The case of 73-year-old Josef Fritzel, who sexually abused his daughter Elisabeth and kept her in a windowless basement for 24 years, has put the Austrian town of Amstetten in the media spotlight.
The story has featured on the front pages of many national newspapers around the world for a second day today as the story continues to run. This morning, The Sun and the Daily Mirror ran with the respective headlines: "Beast beside the seaside" and "Cellar Mum: I'm sorry".
Austrian Chancellor Alfred Gusenbauer said that the government planned to hire consultants to get the image campaign started and that it would use "all technical and professional means available to rectify" Austria's image.
He said: "It's not Austria that is the perpetrator. This is an unfathomable case, but also an isolated case.
"We won't allow the whole country to be held hostage by one man."
The shocking revelations have drawn inevitable comparisons with the case of Natasha Kampush, who escaped two years ago from a basement in a house near Vienna where she had been held captive for eight years.
In the recent incident, DNA tests have confirmed that Josef Fritzel is the father of all six of his daughter's surviving children. Prosecutors are probing him for rape, incest, coercion and the death of the seventh child, whose remains he burnt in an incinerator.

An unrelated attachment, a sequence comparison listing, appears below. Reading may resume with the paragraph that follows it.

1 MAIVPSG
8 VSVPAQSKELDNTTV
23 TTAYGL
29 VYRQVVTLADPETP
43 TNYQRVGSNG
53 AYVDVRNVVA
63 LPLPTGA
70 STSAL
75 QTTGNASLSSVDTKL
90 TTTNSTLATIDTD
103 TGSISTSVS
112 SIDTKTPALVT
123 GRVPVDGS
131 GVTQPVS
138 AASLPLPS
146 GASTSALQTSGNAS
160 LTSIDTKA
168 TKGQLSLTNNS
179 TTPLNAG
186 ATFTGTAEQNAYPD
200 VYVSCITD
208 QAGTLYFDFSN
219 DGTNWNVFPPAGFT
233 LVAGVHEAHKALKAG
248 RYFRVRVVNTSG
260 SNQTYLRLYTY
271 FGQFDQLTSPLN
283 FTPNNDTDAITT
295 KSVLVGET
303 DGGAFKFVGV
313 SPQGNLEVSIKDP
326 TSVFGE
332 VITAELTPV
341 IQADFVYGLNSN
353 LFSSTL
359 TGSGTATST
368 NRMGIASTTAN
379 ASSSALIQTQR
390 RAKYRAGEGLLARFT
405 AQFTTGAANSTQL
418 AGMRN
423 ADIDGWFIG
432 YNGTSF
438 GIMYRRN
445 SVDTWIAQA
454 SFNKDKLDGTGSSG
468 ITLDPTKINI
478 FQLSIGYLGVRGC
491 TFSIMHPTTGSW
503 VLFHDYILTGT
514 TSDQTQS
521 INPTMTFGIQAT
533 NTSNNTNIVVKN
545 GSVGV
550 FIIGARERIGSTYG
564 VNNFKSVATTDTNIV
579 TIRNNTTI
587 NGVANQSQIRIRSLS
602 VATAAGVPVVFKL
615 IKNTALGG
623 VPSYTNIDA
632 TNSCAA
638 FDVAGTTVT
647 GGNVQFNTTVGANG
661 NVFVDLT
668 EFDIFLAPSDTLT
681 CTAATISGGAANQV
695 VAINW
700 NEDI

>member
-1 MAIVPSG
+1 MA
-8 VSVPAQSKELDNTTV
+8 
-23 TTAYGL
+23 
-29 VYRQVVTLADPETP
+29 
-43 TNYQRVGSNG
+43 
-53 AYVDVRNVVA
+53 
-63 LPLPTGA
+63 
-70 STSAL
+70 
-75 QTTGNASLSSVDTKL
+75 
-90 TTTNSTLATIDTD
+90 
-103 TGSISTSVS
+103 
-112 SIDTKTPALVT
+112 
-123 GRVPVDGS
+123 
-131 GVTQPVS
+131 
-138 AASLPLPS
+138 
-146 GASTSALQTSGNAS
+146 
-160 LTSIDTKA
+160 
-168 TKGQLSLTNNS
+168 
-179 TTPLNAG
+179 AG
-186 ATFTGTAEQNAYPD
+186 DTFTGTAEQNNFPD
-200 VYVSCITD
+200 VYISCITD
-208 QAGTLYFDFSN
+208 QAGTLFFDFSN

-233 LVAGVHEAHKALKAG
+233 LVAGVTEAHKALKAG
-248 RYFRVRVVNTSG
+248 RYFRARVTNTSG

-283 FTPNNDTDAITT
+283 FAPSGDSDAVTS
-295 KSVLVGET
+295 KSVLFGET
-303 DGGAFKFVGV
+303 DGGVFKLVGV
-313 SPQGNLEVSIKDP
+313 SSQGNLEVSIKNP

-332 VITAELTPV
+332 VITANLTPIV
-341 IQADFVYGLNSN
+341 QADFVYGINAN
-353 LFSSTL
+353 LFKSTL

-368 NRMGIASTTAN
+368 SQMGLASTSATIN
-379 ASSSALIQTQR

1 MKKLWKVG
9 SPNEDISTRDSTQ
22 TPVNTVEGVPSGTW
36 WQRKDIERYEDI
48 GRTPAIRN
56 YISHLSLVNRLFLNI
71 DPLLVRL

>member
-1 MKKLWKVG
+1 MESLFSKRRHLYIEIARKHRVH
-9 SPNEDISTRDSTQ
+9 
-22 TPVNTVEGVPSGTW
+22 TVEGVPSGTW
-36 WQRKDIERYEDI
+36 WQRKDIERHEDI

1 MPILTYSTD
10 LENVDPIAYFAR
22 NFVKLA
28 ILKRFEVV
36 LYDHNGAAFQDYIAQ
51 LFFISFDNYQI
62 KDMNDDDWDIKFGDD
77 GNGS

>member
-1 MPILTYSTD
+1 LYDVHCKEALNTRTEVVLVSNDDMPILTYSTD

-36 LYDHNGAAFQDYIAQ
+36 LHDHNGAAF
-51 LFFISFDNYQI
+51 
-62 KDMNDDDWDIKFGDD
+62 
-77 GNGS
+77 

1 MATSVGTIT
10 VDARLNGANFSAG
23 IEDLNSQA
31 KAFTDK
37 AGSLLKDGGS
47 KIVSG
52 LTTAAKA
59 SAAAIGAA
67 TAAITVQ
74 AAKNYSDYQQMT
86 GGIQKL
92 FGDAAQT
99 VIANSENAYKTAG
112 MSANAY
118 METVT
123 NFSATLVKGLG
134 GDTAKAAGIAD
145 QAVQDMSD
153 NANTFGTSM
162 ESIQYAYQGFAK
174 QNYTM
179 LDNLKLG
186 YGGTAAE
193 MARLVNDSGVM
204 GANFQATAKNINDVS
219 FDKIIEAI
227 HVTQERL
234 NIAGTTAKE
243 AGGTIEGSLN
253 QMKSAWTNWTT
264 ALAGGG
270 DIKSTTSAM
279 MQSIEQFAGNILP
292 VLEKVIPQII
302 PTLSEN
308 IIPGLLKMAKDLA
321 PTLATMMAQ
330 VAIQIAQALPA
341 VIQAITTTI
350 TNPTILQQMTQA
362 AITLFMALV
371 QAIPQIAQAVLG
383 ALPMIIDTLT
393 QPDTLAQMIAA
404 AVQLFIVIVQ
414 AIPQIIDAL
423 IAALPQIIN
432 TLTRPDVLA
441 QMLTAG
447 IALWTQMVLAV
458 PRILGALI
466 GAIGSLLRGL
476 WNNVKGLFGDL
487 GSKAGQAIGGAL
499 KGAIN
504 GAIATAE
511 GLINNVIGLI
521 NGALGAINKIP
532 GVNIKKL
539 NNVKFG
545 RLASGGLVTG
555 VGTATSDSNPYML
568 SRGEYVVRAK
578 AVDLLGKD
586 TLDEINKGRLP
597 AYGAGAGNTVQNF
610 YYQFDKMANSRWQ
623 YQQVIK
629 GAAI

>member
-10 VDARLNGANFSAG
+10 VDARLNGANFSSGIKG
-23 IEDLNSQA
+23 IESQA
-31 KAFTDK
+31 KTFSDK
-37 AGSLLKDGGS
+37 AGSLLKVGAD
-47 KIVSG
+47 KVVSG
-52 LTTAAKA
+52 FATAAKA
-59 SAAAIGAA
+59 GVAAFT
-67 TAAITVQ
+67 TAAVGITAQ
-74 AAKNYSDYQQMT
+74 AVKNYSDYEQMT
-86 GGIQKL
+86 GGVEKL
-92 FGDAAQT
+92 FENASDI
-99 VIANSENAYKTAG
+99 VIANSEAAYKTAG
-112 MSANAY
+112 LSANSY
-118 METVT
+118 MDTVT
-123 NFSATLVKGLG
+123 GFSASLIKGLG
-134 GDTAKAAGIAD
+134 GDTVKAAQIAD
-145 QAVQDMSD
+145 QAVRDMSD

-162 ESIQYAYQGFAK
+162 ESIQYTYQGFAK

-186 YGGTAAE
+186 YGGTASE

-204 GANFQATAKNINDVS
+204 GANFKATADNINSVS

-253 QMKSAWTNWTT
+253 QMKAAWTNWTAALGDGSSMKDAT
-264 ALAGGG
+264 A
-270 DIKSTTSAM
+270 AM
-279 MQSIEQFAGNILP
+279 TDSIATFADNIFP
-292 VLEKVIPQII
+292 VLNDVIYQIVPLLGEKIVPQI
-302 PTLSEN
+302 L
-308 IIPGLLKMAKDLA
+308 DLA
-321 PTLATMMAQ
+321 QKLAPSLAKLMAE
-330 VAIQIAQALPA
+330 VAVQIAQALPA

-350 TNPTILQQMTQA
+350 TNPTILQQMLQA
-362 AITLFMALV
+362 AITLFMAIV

Austria will be keen to improve its image before the Euro 2008 championship, which it is hosting with Switzerland from June 7-29 this summer.
The recent bad news stories build on an image of Austria as a secretive society, which was first drawn to world attention in modern times by Graham Greene and his spy novella 'The Third Man'.
The book later became a hit noir film starring Orson Welles as Harry Lime. It was directed by Carol Reed and shows Vienna as a divided and unhappy city, full of spies, beginning to come to terms with itself in the wake of WWII.